North Carolina’s largest school system may ban job discrimination based on sexual orientation, but it isn’t going as far as some activists want to also protect the rights of transgender employees.
The Wake County school board’s policy committee on Tuesday reviewed changes to the employment policy that would expand job protections to include barring discrimination based on a person’s sexual orientation, genetic information or military affiliation.
But the new policy doesn’t say it will extend equal employment opportunities and benefits regardless of a person’s gender identity or gender expression.
Gender identity refers to the sex that a person identifies with, one that may be different from the one listed on the birth certificate. This category would include people who are transgender.
School administrators said they’re modifying Wake’s policy to mirror the N.C. School Boards Association’s model employment policy, which doesn’t talk about gender identity but does mention sexual orientation.
Although Wake’s policy would officially acknowledge the rights of gay employees under the proposal, Chris Sgro, executive director of Equality NC, said the school system is falling short by not including gender identity.
“If entities are going to update their employment codes in this day and age, sexual orientation and gender identity would need to be included,” Sgro said in an interview. “I would not support it if it didn’t include both.”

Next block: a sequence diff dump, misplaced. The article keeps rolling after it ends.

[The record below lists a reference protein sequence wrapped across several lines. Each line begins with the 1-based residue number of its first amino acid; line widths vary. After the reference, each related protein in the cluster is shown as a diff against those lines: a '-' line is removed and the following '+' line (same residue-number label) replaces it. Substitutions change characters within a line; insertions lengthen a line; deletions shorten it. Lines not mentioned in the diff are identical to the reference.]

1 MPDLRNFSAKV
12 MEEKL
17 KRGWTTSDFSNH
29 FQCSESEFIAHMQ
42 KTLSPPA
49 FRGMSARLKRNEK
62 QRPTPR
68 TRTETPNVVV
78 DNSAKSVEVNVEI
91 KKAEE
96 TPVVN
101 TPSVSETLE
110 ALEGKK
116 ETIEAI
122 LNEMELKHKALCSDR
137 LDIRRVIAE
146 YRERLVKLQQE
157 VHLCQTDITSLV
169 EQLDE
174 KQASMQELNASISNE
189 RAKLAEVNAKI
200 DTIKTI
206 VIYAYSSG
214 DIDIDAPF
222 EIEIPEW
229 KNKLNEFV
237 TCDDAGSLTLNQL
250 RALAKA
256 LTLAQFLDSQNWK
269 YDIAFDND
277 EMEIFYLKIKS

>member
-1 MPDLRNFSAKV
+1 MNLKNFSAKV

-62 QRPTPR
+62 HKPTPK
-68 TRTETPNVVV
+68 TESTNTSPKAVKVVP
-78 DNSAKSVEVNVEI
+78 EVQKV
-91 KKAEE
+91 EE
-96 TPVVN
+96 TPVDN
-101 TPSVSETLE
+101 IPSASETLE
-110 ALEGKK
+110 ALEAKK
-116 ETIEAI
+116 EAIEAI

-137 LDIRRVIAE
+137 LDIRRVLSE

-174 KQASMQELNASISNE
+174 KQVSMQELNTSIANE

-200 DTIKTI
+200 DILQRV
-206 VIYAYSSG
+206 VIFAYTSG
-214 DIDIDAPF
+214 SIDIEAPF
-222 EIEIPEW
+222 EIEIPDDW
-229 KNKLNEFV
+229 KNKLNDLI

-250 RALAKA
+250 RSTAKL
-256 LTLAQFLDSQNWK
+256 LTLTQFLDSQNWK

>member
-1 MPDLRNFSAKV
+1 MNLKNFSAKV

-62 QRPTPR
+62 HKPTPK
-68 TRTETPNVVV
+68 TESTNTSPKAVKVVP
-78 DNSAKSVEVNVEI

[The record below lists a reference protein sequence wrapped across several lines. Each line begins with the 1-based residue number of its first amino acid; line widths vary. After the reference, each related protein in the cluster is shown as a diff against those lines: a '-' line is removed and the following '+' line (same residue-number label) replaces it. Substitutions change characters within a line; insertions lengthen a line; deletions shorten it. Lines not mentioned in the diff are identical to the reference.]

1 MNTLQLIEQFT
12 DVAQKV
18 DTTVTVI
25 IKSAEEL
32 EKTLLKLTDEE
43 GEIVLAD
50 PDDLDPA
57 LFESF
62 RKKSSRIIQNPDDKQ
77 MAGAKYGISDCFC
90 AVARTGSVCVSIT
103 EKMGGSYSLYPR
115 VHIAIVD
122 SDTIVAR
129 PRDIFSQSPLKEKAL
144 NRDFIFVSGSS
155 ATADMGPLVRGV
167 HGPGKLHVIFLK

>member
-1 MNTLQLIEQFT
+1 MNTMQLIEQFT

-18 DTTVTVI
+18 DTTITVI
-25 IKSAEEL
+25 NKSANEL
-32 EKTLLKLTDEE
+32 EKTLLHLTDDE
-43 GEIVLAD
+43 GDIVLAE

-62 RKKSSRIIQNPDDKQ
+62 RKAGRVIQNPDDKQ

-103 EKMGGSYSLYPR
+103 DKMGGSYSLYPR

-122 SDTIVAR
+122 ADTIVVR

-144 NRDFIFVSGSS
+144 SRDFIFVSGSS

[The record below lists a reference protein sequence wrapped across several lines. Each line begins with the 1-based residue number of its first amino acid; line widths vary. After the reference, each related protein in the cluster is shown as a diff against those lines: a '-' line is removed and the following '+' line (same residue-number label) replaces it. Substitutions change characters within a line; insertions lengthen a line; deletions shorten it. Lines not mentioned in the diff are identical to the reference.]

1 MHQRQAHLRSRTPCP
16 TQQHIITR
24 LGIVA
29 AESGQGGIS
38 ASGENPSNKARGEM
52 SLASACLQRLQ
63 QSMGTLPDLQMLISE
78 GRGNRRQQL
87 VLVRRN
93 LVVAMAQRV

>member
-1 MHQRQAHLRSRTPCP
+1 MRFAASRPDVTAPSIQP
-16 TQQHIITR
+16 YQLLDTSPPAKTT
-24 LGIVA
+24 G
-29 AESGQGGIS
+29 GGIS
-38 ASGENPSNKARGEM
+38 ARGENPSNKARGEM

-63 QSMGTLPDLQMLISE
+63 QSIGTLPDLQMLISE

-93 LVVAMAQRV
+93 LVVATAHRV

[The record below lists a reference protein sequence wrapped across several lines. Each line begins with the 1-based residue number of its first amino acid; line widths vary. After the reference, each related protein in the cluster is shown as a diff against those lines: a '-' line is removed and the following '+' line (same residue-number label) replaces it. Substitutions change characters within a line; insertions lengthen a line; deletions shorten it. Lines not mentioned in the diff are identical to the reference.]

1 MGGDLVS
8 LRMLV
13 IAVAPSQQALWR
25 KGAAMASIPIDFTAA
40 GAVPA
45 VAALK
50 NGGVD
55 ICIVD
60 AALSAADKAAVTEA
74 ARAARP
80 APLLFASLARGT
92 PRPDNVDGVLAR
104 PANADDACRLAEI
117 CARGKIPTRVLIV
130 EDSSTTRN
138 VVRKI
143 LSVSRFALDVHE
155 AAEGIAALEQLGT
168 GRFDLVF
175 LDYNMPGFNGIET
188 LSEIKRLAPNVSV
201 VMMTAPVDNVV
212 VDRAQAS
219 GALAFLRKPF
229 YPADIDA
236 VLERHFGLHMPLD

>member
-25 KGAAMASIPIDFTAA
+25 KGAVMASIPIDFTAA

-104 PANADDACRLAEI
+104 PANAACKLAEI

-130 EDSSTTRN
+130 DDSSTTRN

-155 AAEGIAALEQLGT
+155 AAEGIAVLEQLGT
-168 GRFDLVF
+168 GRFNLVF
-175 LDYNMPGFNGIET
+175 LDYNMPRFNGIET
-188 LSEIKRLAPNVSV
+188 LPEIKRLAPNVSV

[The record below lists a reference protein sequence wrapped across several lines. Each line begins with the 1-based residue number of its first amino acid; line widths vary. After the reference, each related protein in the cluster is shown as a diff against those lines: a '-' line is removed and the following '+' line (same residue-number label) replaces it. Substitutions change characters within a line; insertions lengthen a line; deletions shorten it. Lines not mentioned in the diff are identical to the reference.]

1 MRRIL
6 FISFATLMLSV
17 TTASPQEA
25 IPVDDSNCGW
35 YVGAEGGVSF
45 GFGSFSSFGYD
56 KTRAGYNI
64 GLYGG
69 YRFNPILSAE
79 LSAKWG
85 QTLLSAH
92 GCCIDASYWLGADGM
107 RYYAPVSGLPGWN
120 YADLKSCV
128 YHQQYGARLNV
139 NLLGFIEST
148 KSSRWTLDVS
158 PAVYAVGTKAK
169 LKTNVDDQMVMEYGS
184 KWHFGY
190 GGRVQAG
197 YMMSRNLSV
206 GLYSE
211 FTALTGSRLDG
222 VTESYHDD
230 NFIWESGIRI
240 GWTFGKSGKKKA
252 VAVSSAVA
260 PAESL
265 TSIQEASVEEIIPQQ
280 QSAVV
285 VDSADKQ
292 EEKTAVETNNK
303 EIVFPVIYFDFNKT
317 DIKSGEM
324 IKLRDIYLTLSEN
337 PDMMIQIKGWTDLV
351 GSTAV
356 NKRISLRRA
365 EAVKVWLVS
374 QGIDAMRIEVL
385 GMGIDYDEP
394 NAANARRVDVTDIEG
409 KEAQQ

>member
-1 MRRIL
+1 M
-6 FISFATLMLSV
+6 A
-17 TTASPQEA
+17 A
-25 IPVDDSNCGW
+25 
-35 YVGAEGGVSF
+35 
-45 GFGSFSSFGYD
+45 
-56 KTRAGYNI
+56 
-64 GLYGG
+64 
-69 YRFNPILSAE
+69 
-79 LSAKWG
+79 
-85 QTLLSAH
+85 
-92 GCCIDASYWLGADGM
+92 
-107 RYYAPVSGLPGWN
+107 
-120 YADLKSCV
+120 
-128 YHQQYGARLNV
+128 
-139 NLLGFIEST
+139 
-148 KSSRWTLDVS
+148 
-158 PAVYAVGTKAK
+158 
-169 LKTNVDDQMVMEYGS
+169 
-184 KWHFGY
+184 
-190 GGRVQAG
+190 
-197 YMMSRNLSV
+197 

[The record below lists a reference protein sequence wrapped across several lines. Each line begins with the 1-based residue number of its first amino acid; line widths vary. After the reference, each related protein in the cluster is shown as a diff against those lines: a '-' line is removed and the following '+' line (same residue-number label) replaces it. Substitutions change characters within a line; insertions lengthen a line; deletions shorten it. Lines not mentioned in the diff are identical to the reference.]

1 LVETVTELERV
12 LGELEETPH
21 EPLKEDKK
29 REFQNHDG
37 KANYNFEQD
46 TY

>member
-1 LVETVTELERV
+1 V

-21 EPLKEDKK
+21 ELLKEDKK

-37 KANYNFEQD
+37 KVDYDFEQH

The school system’s handling of transgender issues has been questioned lately. Two teens created an online petition because the school system approves some, but not all, requests by transgender students to use school restrooms that match the gender they identify with.
School board members at Tuesday’s meeting didn’t address the new language about sexual orientation and the non-inclusion of gender identity.
“We didn’t even feel the need to discuss sexual orientation because we all agree that it should be there,” said school board Vice Chairwoman Monika Johnson-Hostler.
Board members said they didn’t know why administrators had left out wording about gender identity from the policy. Johnson-Hostler added that she would ask about adding gender identity to the policy when it goes to the full board next week.
Administrators told the board that changes were needed to the policy to comply with the state’s requirement to include new wording about nepotism in school hiring by March 1. Doug Thilman, assistant superintendent for human resources, said the state-mandated revisions allowed staff to also suggest some “minor changes” to the hiring policy.
Much of the committee’s discussion Tuesday concerned making sure that wording was included that would give “strong consideration” to picking school employees for openings if their qualifications equal the qualifications of outside candidates. The committee also included wording saying that Wake should endeavor to recruit staff that reflects the diversity of the community and the students in the school system.
The school system’s workforce has a much higher percentage of white and female employees than the student population.
“We should have staff that reflects the student population,” said school board member Susan Evans.